The FINANCIAL — Car sharing is taking hold in large urban areas in both mature and emerging markets, growing rapidly in areas that clear certain social, economic, and demographic thresholds. In Germany, for example, some 140 different car-sharing services are in operation, controlling a car-sharing fleet that has grown from about 1,000 vehicles in 2001 to more than 15,400 today—about 50% of the total European fleet—with most of the growth coming since 2011.
The customer base has grown from a handful of early adopters in 2001 to more than 1 million, again with a sharp increase since 2011, according to a new report from The Boston Consulting Group (BCG). The report, titled What’s Ahead for Car Sharing? The New Mobility and Its Impact on Vehicle Sales, is being released today.
Today, the largest market is the Asia-Pacific region, with 2.3 million users and 33,000 vehicles, although Europe boasts the largest service per capita, with 2.1 million users and 31,000 vehicles. North America follows, with 1.5 million users sharing 22,000 vehicles. Together the three regions account for 2.5 billion booked minutes per year and €650 million in revenues.
Principles of the Sharing Economy
Car sharing works along the principles of the overall sharing economy, addressing the needs of both buyers and sellers by providing value, coverage, and trust. Value in car sharing means enabling users to bypass the up-front investment in a car as well as the greater costs that come with ownership. Coverage refers to the geographical reach of a sharing service, its availability at a given time, and the ease of user access. Availability requires that car-sharing services have relatively large fleets on the road to handle times of peak demand. Participants in car sharing must quickly build the trust necessary for transactions to move forward. In the B2C car-sharing environment, trust is usually established by the brand and reputation of the service provider.
How the Market Will Evolve
Car-sharing services require a critical, concentrated population mass in order to be profitable and practical. BCG has found that in Europe and North America, that means a population of at least 500,000. In Asia-Pacific, by contrast, where per capita incomes are generally lower and the transportation infrastructure is less developed, car sharing will be economically viable in cities with populations of 5 million or more. “Asia-Pacific will nonetheless be the largest market in absolute terms, because of its large and growing population,” said Gang Xu, a BCG partner and a coauthor of the report.
In Europe, about 14 million people will be registered with a car-sharing service by 2021, along with 6 million North Americans and roughly 15 million residents of Asia-Pacific. “These patrons of car-sharing services will generate global revenues of €4.7 billion in 2021, with the bulk of revenues—€3.2 billion—coming from light users who need a car only for occasional trips,” said Marco Gerrits, a BCG partner and another report coauthor. “Europe will be the biggest revenue-generating region, throwing off €2.1 billion, followed by Asia-Pacific, which will account for €1.5 billion, and North America, with €1.1 billion.”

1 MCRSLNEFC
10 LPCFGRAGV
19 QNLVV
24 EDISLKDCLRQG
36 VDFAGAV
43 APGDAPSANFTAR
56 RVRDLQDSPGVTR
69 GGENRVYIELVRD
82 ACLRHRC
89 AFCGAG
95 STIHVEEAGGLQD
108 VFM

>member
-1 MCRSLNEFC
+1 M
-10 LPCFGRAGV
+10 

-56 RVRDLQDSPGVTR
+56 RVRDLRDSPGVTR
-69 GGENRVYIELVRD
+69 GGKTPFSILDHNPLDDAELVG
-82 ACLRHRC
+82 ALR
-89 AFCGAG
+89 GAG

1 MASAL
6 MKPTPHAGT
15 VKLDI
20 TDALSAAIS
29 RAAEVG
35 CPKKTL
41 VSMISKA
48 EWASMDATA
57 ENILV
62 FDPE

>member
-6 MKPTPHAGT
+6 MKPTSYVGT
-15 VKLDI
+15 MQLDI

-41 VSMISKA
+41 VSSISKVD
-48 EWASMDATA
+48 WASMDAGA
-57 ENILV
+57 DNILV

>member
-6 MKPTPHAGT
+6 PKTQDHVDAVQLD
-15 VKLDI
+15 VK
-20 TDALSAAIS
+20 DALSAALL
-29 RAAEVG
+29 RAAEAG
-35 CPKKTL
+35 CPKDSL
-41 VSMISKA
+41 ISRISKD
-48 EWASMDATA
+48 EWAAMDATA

Private Car Ownership Will Remain the Norm
Although BCG’s baseline model suggests that car sharing usage will significantly increase, most consumers will not forgo car ownership.
BCG’s simulation of the impact of car sharing on new-car sales in Asia-Pacific, Europe, and the US suggests that car sharing will decrease purchases by 792,000 vehicles worldwide in 2021—the equivalent of slightly more than 1% of projected unit sales of 78.4 million new cars in markets where sharing is available.
Car-sharing providers will expose new revenue pools and become increasingly relevant to a cohort of mostly younger drivers. But they will not change the overall mobility market. Nonetheless, they will change the mobility business to a significant degree. Now is the time for players in the car-sharing market to prepare for a period of accelerating change.
Center for Digital in Automotive
The publication of What’s Ahead for Car Sharing? The New Mobility and Its Impact on Vehicle Sales marks the launch of the Center for Digital in Automotive (CDA), a collaboration between The Boston Consulting Group and BCG Digital Ventures. The CDA combines BCG’s experience in digital strategy, operations, and the automotive and mobility industry with BCG Digital Ventures’ expertise in corporate venturing and digital business building. It partners with companies from the automotive and automotive-related industries around the globe to identify and build new digital business opportunities and address critical challenges of digital innovation across all functions, whether internal or customer facing.
Working with the CDA, companies explore what it means to take a customer-centric approach to design in the digital age. The CDA provides its partners with tangible implementable results and helps them experience, explore, build, and anchor digital strategies and solutions. Its mission is to help its partners achieve sustainable competitive advantage, build more capable organizations, and secure lasting results.